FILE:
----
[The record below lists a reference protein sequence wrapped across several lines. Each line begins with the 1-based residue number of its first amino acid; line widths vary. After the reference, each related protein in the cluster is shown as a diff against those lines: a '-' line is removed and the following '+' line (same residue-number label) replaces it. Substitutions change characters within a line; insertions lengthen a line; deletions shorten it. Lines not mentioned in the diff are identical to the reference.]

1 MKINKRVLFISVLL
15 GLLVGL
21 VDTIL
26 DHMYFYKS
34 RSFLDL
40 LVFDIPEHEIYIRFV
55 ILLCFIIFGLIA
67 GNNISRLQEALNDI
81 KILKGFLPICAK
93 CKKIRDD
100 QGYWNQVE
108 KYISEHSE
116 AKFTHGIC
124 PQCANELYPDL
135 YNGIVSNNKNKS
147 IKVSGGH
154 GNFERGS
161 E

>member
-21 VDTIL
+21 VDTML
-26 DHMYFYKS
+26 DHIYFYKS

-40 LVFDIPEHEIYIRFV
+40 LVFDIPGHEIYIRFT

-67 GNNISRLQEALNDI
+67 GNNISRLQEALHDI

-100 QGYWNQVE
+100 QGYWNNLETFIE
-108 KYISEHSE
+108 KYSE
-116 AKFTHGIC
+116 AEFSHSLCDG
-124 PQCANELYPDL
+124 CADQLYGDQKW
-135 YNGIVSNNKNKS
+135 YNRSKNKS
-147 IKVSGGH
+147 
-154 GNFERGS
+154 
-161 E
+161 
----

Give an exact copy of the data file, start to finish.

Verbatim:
[The record below lists a reference protein sequence wrapped across several lines. Each line begins with the 1-based residue number of its first amino acid; line widths vary. After the reference, each related protein in the cluster is shown as a diff against those lines: a '-' line is removed and the following '+' line (same residue-number label) replaces it. Substitutions change characters within a line; insertions lengthen a line; deletions shorten it. Lines not mentioned in the diff are identical to the reference.]

1 MKINKRVLFISVLL
15 GLLVGL
21 VDTIL
26 DHMYFYKS
34 RSFLDL
40 LVFDIPEHEIYIRFV
55 ILLCFIIFGLIA
67 GNNISRLQEALNDI
81 KILKGFLPICAK
93 CKKIRDD
100 QGYWNQVE
108 KYISEHSE
116 AKFTHGIC
124 PQCANELYPDL
135 YNGIVSNNKNKS
147 IKVSGGH
154 GNFERGS
161 E

>member
-21 VDTIL
+21 VDTML
-26 DHMYFYKS
+26 DHIYFYKS

-40 LVFDIPEHEIYIRFV
+40 LVFDIPGHEIYIRFT

-67 GNNISRLQEALNDI
+67 GNNISRLQEALHDI

-100 QGYWNQVE
+100 QGYWNNLETFIE
-108 KYISEHSE
+108 KYSE
-116 AKFTHGIC
+116 AEFSHSLCDG
-124 PQCANELYPDL
+124 CADQLYGDQKW
-135 YNGIVSNNKNKS
+135 YNRSKNKS
-147 IKVSGGH
+147 
-154 GNFERGS
+154 
-161 E
+161 